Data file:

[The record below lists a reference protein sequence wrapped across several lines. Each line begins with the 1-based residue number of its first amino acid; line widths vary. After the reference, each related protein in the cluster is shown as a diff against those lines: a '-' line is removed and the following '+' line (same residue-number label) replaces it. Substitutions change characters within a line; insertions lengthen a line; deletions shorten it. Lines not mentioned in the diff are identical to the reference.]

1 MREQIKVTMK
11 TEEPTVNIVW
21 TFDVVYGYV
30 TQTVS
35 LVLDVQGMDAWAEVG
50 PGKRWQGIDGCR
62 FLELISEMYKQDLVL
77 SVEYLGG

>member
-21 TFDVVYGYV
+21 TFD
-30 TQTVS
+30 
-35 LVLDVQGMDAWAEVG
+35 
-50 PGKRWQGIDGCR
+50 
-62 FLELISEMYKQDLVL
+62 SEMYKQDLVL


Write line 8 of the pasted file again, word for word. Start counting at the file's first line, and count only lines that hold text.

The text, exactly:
62 FLELISEMYKQDLVL